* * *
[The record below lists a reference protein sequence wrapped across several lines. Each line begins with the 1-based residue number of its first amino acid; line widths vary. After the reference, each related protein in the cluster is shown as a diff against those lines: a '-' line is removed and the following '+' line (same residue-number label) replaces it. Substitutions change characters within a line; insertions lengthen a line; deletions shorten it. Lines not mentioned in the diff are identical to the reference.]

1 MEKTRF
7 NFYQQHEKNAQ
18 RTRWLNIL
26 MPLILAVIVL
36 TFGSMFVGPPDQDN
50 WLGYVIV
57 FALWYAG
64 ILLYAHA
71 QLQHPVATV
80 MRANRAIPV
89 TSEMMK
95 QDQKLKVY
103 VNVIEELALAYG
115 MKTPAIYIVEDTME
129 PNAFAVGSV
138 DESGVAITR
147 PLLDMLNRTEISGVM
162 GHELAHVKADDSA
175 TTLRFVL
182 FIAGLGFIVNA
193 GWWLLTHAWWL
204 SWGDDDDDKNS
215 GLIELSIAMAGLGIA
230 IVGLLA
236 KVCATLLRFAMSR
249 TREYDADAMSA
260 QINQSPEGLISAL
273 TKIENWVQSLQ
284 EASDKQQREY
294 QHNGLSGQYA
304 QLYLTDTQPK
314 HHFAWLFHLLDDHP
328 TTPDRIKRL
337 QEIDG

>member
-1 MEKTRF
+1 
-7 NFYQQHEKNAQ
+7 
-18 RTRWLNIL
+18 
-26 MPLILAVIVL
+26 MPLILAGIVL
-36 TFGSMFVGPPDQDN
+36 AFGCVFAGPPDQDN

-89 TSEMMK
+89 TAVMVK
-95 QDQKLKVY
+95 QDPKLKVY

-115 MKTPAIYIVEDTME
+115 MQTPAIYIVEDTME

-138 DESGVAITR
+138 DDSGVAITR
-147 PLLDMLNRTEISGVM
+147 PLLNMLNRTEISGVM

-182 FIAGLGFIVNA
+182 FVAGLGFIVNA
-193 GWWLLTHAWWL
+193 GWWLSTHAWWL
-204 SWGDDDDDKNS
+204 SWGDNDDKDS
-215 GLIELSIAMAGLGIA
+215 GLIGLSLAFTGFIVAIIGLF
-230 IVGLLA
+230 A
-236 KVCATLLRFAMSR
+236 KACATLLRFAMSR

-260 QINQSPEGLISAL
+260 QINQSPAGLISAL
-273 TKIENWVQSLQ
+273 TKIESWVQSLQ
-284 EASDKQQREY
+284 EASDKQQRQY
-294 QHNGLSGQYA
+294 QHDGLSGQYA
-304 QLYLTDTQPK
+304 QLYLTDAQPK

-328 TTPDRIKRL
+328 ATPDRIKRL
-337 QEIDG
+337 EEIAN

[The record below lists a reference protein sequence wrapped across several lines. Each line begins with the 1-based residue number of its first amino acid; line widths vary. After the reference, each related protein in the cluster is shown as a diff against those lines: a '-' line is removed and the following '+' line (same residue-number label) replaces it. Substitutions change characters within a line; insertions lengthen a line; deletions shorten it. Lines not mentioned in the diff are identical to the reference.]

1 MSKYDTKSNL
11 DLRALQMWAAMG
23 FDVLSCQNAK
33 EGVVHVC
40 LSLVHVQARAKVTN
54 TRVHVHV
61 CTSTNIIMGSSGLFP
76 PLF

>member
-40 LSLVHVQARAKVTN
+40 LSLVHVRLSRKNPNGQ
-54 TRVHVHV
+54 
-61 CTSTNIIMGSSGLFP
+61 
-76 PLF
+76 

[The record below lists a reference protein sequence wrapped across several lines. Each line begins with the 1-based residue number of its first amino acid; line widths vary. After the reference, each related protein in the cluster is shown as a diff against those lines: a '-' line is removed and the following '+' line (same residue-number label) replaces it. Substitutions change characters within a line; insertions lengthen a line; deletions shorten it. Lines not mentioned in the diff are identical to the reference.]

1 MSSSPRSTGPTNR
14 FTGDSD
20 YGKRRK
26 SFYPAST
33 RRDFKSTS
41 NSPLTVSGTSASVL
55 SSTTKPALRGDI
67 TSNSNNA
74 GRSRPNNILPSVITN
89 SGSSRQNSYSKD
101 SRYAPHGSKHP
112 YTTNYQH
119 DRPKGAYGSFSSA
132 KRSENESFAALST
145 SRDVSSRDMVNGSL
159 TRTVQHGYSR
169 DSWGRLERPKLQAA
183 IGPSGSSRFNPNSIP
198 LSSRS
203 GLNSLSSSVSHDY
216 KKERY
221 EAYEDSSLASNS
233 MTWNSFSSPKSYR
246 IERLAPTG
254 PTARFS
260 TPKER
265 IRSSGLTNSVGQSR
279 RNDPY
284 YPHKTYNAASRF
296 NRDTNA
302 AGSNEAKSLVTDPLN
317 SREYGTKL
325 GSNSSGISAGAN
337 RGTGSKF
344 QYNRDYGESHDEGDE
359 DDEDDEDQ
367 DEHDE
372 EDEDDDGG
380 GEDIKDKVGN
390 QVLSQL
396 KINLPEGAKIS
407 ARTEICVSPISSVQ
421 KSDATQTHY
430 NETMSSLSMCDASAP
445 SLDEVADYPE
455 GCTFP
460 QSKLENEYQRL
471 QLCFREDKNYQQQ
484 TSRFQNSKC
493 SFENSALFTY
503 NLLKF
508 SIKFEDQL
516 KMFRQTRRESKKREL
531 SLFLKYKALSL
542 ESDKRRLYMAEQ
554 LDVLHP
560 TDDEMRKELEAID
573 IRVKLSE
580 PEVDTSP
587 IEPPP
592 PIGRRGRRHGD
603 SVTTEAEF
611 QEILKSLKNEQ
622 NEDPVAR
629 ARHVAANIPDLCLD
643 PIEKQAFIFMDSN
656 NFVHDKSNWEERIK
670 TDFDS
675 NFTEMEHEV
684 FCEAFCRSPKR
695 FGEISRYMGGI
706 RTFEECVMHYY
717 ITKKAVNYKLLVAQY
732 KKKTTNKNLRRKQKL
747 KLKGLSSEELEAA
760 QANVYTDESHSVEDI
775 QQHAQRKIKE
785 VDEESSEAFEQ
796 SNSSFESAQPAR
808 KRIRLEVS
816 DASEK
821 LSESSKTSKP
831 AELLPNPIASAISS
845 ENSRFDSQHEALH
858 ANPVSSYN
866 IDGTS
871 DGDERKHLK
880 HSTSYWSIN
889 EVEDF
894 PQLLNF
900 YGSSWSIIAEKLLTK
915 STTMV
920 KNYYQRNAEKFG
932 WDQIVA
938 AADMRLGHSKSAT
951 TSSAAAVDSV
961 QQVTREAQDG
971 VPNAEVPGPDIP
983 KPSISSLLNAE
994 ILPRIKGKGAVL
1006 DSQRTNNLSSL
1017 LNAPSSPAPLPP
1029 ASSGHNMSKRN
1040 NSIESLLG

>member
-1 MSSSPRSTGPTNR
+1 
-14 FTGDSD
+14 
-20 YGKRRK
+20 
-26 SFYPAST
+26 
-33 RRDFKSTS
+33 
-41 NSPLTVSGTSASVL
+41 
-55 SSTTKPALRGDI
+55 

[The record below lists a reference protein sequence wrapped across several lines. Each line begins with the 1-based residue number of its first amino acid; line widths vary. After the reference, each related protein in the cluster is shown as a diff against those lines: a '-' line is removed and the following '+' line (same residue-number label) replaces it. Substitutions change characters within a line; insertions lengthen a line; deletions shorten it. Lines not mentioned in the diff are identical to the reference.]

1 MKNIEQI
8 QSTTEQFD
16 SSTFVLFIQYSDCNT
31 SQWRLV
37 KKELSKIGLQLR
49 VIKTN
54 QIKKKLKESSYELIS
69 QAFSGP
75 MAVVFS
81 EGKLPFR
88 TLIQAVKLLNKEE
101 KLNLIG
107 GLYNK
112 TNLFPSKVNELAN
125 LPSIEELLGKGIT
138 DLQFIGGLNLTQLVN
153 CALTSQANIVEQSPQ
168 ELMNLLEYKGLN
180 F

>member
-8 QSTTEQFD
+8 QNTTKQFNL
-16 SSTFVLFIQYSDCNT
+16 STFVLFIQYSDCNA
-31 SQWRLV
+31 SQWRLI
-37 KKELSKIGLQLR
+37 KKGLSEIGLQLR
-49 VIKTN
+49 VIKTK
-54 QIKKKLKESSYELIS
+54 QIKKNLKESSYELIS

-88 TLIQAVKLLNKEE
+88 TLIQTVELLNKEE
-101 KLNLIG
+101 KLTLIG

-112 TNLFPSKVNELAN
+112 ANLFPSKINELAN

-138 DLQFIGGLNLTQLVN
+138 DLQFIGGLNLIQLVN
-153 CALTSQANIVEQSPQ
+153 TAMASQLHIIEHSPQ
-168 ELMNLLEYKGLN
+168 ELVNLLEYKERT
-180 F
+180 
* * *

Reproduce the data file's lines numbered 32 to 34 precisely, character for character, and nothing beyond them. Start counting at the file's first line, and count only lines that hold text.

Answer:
304 QLYLTDTQPK
314 HHFAWLFHLLDDHP
328 TTPDRIKRL